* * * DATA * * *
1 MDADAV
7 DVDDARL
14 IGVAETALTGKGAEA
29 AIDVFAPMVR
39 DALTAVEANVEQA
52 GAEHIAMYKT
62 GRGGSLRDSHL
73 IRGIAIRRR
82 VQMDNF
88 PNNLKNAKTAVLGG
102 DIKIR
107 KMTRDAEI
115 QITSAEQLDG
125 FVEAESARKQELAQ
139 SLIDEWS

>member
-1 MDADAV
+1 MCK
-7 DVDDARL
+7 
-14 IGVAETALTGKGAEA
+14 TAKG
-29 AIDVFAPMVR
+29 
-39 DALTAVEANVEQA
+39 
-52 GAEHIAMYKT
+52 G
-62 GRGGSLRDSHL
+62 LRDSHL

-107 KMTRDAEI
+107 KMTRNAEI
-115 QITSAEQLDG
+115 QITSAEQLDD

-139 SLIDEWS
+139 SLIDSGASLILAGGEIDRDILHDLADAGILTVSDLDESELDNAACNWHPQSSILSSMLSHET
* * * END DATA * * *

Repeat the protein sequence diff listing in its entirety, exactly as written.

1 MDADAV
7 DVDDARL
14 IGVAETALTGKGAEA
29 AIDVFAPMVR
39 DALTAVEANVEQA
52 GAEHIAMYKT
62 GRGGSLRDSHL
73 IRGIAIRRR
82 VQMDNF
88 PNNLKNAKTAVLGG
102 DIKIR
107 KMTRDAEI
115 QITSAEQLDG
125 FVEAESARKQELAQ
139 SLIDEWS

>member
-1 MDADAV
+1 MCK
-7 DVDDARL
+7 
-14 IGVAETALTGKGAEA
+14 TAKG
-29 AIDVFAPMVR
+29 
-39 DALTAVEANVEQA
+39 
-52 GAEHIAMYKT
+52 G
-62 GRGGSLRDSHL
+62 LRDSHL

-107 KMTRDAEI
+107 KMTRNAEI
-115 QITSAEQLDG
+115 QITSAEQLDD

-139 SLIDEWS
+139 SLIDSGASLILAGGEIDRDILHDLADAGILTVSDLDESELDNAACNWHPQSSILSSMLSHET